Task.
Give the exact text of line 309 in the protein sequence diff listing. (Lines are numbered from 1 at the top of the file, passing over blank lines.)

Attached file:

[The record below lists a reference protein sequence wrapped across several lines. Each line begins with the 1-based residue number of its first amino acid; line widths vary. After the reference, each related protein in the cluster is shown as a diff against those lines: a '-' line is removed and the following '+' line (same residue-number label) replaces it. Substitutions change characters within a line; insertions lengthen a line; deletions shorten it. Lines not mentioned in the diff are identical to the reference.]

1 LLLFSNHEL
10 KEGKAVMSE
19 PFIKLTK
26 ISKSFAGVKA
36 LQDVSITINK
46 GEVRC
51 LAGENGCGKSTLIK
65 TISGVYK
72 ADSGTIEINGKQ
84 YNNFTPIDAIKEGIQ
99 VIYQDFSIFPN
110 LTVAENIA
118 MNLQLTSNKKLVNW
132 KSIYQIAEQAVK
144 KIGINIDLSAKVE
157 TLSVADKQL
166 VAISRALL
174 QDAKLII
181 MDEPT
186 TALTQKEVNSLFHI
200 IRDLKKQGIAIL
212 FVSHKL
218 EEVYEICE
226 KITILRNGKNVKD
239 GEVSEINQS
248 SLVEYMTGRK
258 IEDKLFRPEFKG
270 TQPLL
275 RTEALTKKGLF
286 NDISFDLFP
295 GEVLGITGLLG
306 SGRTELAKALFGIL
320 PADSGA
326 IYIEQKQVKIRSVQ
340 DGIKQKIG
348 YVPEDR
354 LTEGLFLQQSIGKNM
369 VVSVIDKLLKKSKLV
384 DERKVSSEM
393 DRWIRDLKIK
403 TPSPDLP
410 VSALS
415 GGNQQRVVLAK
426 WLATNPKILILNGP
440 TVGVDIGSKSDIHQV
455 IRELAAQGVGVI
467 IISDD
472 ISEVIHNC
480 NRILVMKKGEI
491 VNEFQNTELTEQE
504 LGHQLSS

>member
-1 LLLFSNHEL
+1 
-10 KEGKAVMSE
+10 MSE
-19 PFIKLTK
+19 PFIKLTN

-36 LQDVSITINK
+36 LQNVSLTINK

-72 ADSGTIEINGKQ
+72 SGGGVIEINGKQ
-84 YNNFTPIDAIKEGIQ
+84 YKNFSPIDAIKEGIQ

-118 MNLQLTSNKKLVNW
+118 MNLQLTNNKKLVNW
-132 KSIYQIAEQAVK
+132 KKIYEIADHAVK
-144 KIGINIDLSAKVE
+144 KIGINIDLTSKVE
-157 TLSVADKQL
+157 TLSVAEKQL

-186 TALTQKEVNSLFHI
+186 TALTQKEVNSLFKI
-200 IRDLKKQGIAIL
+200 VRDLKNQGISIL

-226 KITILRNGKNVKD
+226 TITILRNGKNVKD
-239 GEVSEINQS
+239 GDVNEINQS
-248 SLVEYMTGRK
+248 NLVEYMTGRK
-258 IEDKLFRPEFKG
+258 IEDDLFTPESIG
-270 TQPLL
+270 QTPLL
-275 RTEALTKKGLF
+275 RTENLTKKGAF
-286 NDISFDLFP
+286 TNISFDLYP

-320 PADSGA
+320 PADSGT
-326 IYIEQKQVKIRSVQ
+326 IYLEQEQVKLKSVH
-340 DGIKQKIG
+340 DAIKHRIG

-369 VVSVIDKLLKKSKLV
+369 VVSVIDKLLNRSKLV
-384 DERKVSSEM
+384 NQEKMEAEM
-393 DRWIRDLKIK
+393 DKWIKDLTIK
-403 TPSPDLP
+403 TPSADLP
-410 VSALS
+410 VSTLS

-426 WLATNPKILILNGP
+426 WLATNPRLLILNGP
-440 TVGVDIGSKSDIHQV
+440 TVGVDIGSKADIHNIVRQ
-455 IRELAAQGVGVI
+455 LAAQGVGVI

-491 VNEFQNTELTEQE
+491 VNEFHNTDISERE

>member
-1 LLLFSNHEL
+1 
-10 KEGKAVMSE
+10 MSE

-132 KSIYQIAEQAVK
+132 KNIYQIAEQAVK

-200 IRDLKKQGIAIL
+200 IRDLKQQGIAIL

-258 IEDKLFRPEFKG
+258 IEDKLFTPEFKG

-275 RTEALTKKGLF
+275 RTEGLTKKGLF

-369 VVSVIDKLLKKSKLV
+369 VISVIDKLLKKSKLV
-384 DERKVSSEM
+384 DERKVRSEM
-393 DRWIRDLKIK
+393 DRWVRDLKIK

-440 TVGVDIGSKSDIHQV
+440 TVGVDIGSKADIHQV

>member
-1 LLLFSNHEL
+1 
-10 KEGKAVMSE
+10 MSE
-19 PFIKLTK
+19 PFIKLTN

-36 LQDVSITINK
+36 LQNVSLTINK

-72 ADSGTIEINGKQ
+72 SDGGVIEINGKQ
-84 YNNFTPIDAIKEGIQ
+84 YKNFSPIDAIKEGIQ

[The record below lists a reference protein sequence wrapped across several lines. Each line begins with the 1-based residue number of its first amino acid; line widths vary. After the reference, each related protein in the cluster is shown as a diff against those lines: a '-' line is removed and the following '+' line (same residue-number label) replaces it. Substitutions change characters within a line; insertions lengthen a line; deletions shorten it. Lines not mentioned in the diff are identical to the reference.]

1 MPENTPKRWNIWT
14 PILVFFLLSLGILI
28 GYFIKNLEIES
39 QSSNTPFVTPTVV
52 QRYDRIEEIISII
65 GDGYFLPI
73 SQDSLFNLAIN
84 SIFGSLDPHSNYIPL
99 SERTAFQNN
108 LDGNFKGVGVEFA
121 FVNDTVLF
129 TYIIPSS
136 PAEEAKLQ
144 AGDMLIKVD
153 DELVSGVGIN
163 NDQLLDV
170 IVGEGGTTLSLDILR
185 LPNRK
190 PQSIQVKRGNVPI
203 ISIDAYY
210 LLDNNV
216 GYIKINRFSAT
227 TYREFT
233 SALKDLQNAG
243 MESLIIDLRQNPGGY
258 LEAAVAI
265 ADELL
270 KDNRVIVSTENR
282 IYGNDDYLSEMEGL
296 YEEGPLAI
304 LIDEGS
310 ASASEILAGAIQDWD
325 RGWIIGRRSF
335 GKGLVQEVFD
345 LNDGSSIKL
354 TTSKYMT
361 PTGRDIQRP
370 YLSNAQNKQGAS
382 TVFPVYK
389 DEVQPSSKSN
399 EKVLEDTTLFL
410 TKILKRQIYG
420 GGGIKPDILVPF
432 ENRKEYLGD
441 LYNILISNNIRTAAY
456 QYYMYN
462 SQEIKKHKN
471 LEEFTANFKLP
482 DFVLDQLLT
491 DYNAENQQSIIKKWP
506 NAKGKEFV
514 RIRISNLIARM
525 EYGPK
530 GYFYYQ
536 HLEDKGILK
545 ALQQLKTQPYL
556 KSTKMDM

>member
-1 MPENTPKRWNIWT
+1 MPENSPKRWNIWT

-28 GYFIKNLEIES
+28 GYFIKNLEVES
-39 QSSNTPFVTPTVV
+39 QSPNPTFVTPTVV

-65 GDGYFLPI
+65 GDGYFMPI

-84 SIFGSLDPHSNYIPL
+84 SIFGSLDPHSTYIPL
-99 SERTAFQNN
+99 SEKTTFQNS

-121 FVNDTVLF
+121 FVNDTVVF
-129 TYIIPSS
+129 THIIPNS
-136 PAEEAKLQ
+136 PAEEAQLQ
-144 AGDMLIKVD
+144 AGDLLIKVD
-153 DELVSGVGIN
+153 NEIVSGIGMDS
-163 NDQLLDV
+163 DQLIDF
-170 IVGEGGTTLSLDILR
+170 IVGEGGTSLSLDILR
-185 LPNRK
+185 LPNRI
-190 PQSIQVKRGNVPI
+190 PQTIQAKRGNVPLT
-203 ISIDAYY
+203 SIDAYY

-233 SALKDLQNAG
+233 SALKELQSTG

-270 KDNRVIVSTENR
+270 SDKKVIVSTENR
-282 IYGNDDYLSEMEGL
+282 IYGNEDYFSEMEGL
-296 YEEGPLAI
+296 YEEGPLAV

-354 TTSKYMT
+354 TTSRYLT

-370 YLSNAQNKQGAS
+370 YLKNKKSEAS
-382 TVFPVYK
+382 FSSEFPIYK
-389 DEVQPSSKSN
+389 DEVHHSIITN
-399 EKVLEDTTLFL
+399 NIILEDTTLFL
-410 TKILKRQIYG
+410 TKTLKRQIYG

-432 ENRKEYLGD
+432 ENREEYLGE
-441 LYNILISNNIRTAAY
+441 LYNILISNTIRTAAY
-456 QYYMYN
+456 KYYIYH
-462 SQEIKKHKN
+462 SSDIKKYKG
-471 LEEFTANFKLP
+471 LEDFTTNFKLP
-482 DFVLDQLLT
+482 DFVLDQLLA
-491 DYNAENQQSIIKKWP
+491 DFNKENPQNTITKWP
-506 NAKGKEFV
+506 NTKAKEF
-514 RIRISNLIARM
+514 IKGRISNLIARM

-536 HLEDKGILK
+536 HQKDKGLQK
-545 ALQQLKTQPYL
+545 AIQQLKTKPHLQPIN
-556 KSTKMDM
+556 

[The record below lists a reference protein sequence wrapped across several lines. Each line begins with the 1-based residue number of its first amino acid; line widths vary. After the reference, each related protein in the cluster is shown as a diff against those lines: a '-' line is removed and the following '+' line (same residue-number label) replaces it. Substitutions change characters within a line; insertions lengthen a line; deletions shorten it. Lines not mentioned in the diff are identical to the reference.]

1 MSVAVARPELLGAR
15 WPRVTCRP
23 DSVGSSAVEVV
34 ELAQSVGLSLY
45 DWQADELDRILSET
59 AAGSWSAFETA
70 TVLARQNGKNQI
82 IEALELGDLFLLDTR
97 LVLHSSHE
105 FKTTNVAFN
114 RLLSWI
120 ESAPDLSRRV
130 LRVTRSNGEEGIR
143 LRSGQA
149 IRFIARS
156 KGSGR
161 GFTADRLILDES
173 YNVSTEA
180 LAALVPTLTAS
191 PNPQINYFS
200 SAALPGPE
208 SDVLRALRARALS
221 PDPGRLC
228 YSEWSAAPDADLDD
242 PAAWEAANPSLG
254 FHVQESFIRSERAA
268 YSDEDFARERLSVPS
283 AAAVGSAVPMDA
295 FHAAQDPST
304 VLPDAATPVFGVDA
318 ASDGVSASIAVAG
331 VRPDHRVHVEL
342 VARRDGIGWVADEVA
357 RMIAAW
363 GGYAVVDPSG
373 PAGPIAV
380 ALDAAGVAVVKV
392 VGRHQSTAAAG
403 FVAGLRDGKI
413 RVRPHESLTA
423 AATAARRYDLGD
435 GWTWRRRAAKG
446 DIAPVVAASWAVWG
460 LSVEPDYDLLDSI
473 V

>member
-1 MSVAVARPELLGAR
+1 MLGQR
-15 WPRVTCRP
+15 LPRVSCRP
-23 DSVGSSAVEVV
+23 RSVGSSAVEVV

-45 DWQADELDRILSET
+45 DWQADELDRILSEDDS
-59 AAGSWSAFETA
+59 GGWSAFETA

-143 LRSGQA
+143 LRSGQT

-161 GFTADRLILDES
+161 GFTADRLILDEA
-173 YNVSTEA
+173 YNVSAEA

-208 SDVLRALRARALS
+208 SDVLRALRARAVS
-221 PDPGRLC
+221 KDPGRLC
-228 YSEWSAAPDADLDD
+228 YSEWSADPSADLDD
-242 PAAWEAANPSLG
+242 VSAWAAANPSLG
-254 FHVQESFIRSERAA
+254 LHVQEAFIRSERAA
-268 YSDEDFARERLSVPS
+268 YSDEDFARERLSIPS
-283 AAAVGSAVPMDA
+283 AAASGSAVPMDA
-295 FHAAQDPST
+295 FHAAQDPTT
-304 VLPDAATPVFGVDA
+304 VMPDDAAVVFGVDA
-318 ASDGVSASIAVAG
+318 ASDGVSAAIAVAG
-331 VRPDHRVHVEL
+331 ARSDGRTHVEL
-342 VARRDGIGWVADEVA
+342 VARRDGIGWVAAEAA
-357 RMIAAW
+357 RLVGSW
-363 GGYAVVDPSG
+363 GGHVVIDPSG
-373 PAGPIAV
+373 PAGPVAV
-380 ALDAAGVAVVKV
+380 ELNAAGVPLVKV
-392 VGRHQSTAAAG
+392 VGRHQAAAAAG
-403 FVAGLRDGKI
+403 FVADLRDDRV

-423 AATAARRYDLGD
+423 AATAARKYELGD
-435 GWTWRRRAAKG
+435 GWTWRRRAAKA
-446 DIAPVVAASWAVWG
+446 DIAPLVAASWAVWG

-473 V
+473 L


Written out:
228 YSEWSAAPDADLDD